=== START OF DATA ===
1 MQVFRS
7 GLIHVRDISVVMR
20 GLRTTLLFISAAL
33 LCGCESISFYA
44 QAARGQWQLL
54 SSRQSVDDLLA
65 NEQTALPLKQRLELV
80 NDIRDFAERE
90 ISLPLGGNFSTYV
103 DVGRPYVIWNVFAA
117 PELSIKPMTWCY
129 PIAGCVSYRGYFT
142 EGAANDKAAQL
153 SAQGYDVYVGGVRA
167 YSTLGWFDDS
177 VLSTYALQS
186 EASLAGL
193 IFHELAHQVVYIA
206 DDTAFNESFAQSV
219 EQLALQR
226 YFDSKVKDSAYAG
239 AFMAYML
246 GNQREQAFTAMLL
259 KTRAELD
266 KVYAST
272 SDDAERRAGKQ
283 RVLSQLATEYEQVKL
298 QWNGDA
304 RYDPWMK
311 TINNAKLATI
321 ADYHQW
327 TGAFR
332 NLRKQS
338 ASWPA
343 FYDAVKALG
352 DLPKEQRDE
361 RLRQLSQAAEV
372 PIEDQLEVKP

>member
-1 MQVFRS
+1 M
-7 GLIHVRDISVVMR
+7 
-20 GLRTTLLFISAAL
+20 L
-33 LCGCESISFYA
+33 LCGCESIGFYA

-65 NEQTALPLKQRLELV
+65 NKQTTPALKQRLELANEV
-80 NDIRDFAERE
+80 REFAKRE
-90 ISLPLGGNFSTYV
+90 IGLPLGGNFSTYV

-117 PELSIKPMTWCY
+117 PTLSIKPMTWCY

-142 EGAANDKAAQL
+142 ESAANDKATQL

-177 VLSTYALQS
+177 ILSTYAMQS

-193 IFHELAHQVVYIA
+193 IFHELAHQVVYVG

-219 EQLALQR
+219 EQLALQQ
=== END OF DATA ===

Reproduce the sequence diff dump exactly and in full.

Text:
1 MQVFRS
7 GLIHVRDISVVMR
20 GLRTTLLFISAAL
33 LCGCESISFYA
44 QAARGQWQLL
54 SSRQSVDDLLA
65 NEQTALPLKQRLELV
80 NDIRDFAERE
90 ISLPLGGNFSTYV
103 DVGRPYVIWNVFAA
117 PELSIKPMTWCY
129 PIAGCVSYRGYFT
142 EGAANDKAAQL
153 SAQGYDVYVGGVRA
167 YSTLGWFDDS
177 VLSTYALQS
186 EASLAGL
193 IFHELAHQVVYIA
206 DDTAFNESFAQSV
219 EQLALQR
226 YFDSKVKDSAYAG
239 AFMAYML
246 GNQREQAFTAMLL
259 KTRAELD
266 KVYAST
272 SDDAERRAGKQ
283 RVLSQLATEYEQVKL
298 QWNGDA
304 RYDPWMK
311 TINNAKLATI
321 ADYHQW
327 TGAFR
332 NLRKQS
338 ASWPA
343 FYDAVKALG
352 DLPKEQRDE
361 RLRQLSQAAEV
372 PIEDQLEVKP

>member
-1 MQVFRS
+1 M
-7 GLIHVRDISVVMR
+7 
-20 GLRTTLLFISAAL
+20 L
-33 LCGCESISFYA
+33 LCGCESIGFYA

-65 NEQTALPLKQRLELV
+65 NKQTTPALKQRLELANEV
-80 NDIRDFAERE
+80 REFAKRE
-90 ISLPLGGNFSTYV
+90 IGLPLGGNFSTYV

-117 PELSIKPMTWCY
+117 PTLSIKPMTWCY

-142 EGAANDKAAQL
+142 ESAANDKATQL

-177 VLSTYALQS
+177 ILSTYAMQS

-193 IFHELAHQVVYIA
+193 IFHELAHQVVYVG

-219 EQLALQR
+219 EQLALQQ